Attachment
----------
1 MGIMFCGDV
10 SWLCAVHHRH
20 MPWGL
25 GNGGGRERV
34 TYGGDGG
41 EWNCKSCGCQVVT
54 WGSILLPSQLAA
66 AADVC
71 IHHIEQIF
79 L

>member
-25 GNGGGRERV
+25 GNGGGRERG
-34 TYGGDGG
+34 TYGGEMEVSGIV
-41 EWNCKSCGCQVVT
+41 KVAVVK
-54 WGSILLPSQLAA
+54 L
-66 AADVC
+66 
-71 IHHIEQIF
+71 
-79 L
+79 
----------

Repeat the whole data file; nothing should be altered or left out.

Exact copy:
1 MGIMFCGDV
10 SWLCAVHHRH
20 MPWGL
25 GNGGGRERV
34 TYGGDGG
41 EWNCKSCGCQVVT
54 WGSILLPSQLAA
66 AADVC
71 IHHIEQIF
79 L

>member
-25 GNGGGRERV
+25 GNGGGRERG
-34 TYGGDGG
+34 TYGGEMEVSGIV
-41 EWNCKSCGCQVVT
+41 KVAVVK
-54 WGSILLPSQLAA
+54 L
-66 AADVC
+66 
-71 IHHIEQIF
+71 
-79 L
+79 